Getting back to my friend who didn’t see the “Share the Road” signs near her house, I did a little bit more thinking and asking around. As it turns out, most drivers pay attention to just two types of signs when they’re driving: speed limits, and control signs (stop, turn, yield, etc.). “Share the Road” signs fall into a third, less noticed category: environmental signs. These might include information like “Entering National Forest,” or “Soft Shoulder.” These signs are often missed, because there is almost no penalty for missing them. You don’t get fined for entering a National Forest, but you will get cited for failing to stop at a stop sign. Additionally, images are easier to process while driving than text. If you saw a picture of a tractor on a sign you would immediately know that you should expect to see farm equipment along that particular stretch of road even without reading any text on the sign. It is, in effect, a “Share the Road” sign for cars and farm equipment.
There is also the issue of sign pollution. Studies have shown that we can only process so many things while we’re driving. If there are too many signs, many of them simply fade in to the background and are never seen by us. Dense urban environments are classic areas for sign pollution. And these same dense areas often have a burgeoning bike population with little room for bicycle-specific facilities such as bike lanes or paths. Instead, cyclists are often in a shared use environment—replete with “Share the Road” signs.

Is There an Alternative?
OK. I’ve made it clear that I don’t think that “Share the Road” signs are particularly effective or welcome by most drivers. “That’s all well and good,” you think. “But you can’t just throw that out there and not offer some sort of alternative.” And you would be right.

My moment of clarity came one cold and icy January day while I was out with the Director of Public Works, helping to locate where signs would be placed along newly designated bike routes. The ground still had snow piled up on the sides of the road, effectively narrowing lane width, making these already difficult roads even more treacherous for cyclists. Drivers were behaving as aggressively and recklessly on these snow-compromised roads as they would on a sunny day. Sharing the road definitely wasn’t on their minds. The Director of Public Works was in his car with a clipboard, noting locations for bike route signs. I was on my bike pointing out good locations.
He asked me, “Where should we place the ‘Share the Road’ signs?”
It wasn’t a question of “if,” but merely “where.” I thought for a moment, and said, “Nobody pays any attention to those. What about another sign? How about simply, ‘Watch for Bicyclists’ with a picture of a bike under the words?”
He thought for a moment, and said, “Sure. We can have the sign shop make those, no problem.”
Why I Like “Watch for Bicyclists”
While “Watch for Bicyclists” falls into the same category of environmental signs, there is a subtle difference between that and “Share the Road.” First, it isn’t asking the driver to share anything —so no subtle hints that their driving experience will somehow be diminished. Second, it has a reasonably neutral tone to it—similar to “Caution, Children at Play” or “Pedestrian X-ing.” It imparts the idea that they should simply expect to see bicyclists along this stretch of road, as they’re already there.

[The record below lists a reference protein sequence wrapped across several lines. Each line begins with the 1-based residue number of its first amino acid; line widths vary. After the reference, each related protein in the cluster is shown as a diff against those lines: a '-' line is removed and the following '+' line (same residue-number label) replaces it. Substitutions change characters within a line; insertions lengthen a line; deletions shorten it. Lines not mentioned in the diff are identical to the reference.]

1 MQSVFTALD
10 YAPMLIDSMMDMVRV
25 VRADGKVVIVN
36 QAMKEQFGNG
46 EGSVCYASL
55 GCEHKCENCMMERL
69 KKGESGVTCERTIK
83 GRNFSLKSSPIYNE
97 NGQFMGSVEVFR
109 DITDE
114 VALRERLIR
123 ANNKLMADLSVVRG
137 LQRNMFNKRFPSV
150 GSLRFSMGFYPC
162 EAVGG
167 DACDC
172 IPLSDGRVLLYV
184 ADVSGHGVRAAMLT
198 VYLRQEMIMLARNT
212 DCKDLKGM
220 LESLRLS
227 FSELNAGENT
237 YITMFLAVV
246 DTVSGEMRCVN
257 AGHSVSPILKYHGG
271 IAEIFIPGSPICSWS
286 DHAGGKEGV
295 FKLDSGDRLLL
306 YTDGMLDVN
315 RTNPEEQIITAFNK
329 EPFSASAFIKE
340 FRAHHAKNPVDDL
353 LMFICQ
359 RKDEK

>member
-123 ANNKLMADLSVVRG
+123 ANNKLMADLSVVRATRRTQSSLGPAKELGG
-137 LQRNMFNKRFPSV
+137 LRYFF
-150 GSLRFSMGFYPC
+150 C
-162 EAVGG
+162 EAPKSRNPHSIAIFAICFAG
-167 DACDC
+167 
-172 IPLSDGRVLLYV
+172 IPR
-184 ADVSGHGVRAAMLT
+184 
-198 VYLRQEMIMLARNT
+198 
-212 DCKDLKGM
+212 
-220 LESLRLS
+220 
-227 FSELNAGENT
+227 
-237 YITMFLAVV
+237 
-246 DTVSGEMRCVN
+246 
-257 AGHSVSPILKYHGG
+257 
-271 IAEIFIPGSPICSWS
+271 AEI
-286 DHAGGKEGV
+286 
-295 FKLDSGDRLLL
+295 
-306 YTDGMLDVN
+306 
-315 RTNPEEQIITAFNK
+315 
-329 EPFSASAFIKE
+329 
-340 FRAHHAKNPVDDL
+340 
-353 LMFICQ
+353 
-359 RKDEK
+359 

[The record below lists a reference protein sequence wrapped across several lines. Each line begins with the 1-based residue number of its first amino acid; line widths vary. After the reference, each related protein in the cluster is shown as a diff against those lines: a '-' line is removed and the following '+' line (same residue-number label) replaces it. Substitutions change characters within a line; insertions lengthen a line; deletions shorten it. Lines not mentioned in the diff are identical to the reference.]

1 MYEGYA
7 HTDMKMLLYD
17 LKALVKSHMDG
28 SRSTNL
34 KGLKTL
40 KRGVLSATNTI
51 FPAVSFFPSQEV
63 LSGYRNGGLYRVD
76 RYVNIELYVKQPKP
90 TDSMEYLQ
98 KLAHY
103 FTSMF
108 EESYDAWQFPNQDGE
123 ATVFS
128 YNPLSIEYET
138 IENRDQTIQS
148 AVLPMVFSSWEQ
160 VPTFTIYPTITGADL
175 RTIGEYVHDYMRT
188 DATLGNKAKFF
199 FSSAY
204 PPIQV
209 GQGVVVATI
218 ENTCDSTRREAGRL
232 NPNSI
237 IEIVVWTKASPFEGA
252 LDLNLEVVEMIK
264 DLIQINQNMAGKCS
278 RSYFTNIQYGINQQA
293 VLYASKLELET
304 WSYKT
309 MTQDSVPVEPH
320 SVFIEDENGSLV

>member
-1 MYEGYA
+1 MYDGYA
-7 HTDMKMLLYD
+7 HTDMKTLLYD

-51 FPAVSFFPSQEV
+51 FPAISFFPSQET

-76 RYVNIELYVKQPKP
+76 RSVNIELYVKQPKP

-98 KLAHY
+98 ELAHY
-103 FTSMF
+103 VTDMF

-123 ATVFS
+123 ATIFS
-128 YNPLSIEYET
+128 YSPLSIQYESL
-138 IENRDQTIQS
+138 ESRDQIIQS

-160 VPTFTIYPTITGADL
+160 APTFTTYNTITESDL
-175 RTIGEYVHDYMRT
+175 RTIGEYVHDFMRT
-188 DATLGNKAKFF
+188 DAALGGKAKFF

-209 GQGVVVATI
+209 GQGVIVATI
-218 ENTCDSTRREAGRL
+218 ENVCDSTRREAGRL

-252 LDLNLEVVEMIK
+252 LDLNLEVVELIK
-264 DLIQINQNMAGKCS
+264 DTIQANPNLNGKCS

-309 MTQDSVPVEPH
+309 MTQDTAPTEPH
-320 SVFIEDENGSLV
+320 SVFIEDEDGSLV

But what I like most about “Watch for Bicyclists” is that it helps to convey a cultural change in the way that we think about how roads are used by people. A colleague, Jim Baross, often signs his emails with “Roads are for people, not just people in cars.” I think that “Watch for

Bicyclists” conveys this idea perfectly.
The signs were met with enthusiasm by both bicyclists and motorists—both of whom thought the new signs struck a mildly positive tone. Of course, all of this data gathering and polling has been informal. And, it’s all just one person’s opinion.
It’s time for a change. Don’t just share the road with us, be sure to look for us, as we’re out there!
What do you think? Send your thoughts to

Check out more at the website. They have a good thing going for them.

Friday, September 4, 2009

Another good friday night

We had a really good group of people in tonight. Got a lot done, had some great laughs. If you have nothing to do on a Friday come see us at the bike kitchen 4-8pm

-- Post From My iPhone

And I hear people complain that it is too hot.

Would you rather ride in something like this?

Thursday, September 3, 2009

Saturday Morning Ride with Bike Bakersfield

Don't Ride Alone: Morning Rides with Bike Bakersfield

The rides will be every Saturday at 7:00am starting from the Bike Bakersfield Offices(1708 Chester Ave) Tina, the Director of Bike Bakersfield will be leading the ride along the streets of downtown Bakersfield to help give people the confidence to do more road riding. ALL bikes are welcome. This will be a slow to medium pace. Come ride with us.

Wednesday, September 2, 2009

Full Moon Ride Friday Sept. 4th

Come ride with Bike Bakersfield from Riverwalk park out to Enos Lane and back. We meet at 6:30pm and leave at 7:00pm SHARP. Please bring any supplies that you think you will need I.E. Tubes, pump, Tire levers and/or water. Please bring a FRONT and REAR light because it does get dark. See you out there.

Slow Spokes

KW Slow Spokes